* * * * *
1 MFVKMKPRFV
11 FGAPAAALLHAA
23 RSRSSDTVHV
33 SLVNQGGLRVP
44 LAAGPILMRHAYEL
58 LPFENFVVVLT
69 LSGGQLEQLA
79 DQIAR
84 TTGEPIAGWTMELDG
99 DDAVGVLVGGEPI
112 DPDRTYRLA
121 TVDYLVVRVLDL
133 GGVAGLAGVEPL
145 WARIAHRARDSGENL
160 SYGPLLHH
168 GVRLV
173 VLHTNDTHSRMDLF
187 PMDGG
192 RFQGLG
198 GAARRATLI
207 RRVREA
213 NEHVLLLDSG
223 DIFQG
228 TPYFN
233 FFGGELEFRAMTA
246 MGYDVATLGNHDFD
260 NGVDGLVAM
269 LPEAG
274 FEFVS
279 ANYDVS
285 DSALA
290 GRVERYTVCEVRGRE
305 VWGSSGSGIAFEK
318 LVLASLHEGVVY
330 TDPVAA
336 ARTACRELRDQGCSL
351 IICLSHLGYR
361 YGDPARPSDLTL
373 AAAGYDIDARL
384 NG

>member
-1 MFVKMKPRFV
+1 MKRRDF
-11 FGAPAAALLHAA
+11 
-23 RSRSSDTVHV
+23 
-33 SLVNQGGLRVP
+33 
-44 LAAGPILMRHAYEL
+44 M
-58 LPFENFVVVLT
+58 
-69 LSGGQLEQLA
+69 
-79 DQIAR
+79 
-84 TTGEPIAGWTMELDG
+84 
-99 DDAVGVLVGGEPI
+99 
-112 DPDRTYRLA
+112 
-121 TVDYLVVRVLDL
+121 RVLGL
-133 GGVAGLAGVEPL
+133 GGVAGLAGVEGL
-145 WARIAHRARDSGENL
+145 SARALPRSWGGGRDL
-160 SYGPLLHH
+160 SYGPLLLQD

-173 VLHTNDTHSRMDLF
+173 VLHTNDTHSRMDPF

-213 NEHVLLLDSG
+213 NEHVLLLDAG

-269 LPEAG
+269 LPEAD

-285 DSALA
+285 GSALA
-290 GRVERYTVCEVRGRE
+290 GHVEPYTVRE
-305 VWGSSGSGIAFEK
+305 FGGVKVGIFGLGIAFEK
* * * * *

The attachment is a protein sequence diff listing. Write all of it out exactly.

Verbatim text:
1 MFVKMKPRFV
11 FGAPAAALLHAA
23 RSRSSDTVHV
33 SLVNQGGLRVP
44 LAAGPILMRHAYEL
58 LPFENFVVVLT
69 LSGGQLEQLA
79 DQIAR
84 TTGEPIAGWTMELDG
99 DDAVGVLVGGEPI
112 DPDRTYRLA
121 TVDYLVVRVLDL
133 GGVAGLAGVEPL
145 WARIAHRARDSGENL
160 SYGPLLHH
168 GVRLV
173 VLHTNDTHSRMDLF
187 PMDGG
192 RFQGLG
198 GAARRATLI
207 RRVREA
213 NEHVLLLDSG
223 DIFQG
228 TPYFN
233 FFGGELEFRAMTA
246 MGYDVATLGNHDFD
260 NGVDGLVAM
269 LPEAG
274 FEFVS
279 ANYDVS
285 DSALA
290 GRVERYTVCEVRGRE
305 VWGSSGSGIAFEK
318 LVLASLHEGVVY
330 TDPVAA
336 ARTACRELRDQGCSL
351 IICLSHLGYR
361 YGDPARPSDLTL
373 AAAGYDIDARL
384 NG

>member
-1 MFVKMKPRFV
+1 MKRRDF
-11 FGAPAAALLHAA
+11 
-23 RSRSSDTVHV
+23 
-33 SLVNQGGLRVP
+33 
-44 LAAGPILMRHAYEL
+44 M
-58 LPFENFVVVLT
+58 
-69 LSGGQLEQLA
+69 
-79 DQIAR
+79 
-84 TTGEPIAGWTMELDG
+84 
-99 DDAVGVLVGGEPI
+99 
-112 DPDRTYRLA
+112 
-121 TVDYLVVRVLDL
+121 RVLGL
-133 GGVAGLAGVEPL
+133 GGVAGLAGVEGL
-145 WARIAHRARDSGENL
+145 SARALPRSWGGGRDL
-160 SYGPLLHH
+160 SYGPLLLQD

-173 VLHTNDTHSRMDLF
+173 VLHTNDTHSRMDPF

-213 NEHVLLLDSG
+213 NEHVLLLDAG

-269 LPEAG
+269 LPEAD

-285 DSALA
+285 GSALA
-290 GRVERYTVCEVRGRE
+290 GHVEPYTVRE
-305 VWGSSGSGIAFEK
+305 FGGVKVGIFGLGIAFEK